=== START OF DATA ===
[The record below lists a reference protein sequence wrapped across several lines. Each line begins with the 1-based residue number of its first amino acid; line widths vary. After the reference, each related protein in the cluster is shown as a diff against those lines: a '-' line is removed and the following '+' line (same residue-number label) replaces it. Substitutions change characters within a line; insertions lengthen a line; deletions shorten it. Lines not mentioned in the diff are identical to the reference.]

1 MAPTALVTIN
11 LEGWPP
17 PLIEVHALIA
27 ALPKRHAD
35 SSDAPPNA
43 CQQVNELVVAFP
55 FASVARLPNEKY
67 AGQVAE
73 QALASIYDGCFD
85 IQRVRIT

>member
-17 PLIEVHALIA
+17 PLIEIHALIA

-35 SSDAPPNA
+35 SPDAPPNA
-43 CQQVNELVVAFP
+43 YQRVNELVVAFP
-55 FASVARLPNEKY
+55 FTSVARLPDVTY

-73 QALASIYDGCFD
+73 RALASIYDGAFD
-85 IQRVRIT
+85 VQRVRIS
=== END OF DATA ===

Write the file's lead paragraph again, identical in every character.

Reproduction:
[The record below lists a reference protein sequence wrapped across several lines. Each line begins with the 1-based residue number of its first amino acid; line widths vary. After the reference, each related protein in the cluster is shown as a diff against those lines: a '-' line is removed and the following '+' line (same residue-number label) replaces it. Substitutions change characters within a line; insertions lengthen a line; deletions shorten it. Lines not mentioned in the diff are identical to the reference.]